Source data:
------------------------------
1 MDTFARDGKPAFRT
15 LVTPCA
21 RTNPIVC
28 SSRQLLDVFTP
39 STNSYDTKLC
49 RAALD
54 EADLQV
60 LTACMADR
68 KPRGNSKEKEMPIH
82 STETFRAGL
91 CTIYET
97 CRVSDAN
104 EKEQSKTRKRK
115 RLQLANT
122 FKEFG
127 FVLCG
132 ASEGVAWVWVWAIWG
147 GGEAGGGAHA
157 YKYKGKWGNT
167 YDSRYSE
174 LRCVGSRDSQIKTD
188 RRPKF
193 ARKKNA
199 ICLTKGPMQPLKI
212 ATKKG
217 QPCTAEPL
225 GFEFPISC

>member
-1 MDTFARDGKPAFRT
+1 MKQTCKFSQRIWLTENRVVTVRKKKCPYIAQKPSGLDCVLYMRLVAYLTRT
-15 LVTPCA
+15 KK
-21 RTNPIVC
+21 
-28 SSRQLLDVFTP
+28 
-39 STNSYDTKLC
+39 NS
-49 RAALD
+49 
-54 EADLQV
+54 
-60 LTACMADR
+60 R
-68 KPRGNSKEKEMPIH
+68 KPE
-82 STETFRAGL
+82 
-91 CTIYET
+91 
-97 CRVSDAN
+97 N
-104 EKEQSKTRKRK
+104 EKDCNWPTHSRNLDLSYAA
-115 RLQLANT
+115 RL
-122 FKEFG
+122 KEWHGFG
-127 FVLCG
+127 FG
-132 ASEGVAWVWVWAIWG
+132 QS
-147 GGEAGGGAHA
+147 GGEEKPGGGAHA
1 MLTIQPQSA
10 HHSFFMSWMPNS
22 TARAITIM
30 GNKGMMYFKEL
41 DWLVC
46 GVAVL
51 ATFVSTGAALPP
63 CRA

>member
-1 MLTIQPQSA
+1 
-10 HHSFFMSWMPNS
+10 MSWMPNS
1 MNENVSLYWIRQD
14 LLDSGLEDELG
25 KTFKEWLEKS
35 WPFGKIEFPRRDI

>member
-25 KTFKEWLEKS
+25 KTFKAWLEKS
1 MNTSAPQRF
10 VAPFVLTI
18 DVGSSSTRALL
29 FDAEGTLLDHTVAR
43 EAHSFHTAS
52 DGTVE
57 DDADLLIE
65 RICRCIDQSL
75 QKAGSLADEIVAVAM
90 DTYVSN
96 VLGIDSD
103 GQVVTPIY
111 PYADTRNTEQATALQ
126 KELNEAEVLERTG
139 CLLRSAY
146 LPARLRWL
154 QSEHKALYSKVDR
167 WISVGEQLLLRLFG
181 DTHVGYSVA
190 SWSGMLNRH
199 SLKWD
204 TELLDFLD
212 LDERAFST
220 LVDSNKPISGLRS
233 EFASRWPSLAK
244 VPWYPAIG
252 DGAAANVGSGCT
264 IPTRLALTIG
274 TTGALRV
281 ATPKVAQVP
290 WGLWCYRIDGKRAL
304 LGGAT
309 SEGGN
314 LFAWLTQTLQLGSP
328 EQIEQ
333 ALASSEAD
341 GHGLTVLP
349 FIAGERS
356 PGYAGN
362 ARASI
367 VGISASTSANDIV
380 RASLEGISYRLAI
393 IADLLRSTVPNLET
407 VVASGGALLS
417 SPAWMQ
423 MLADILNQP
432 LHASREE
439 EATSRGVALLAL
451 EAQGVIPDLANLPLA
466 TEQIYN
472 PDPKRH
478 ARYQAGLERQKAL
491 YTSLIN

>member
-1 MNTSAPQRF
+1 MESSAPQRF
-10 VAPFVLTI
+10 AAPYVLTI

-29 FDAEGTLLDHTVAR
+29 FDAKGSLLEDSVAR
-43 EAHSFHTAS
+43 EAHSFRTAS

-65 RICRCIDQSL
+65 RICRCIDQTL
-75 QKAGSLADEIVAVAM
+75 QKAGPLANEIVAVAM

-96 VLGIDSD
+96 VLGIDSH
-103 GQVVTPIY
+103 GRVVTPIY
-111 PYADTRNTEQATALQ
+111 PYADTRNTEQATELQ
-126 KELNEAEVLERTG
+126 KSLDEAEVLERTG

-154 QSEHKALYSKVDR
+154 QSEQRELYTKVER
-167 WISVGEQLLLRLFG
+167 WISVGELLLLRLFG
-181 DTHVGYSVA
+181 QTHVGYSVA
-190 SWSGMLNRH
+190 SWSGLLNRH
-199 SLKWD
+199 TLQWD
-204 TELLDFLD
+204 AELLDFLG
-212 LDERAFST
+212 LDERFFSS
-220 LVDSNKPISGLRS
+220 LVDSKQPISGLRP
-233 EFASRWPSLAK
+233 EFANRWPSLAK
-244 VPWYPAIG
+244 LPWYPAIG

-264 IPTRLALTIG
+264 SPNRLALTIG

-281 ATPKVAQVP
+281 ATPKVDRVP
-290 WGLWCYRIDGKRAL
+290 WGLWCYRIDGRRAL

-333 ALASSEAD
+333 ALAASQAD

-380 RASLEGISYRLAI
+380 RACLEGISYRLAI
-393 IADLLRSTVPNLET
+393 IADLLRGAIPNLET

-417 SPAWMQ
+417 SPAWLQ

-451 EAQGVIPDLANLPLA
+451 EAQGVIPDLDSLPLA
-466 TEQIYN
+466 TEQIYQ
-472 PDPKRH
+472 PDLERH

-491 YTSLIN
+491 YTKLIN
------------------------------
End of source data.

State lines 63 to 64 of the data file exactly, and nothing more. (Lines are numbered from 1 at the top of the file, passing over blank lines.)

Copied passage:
-147 GGEAGGGAHA
+147 GGEEKPGGGAHA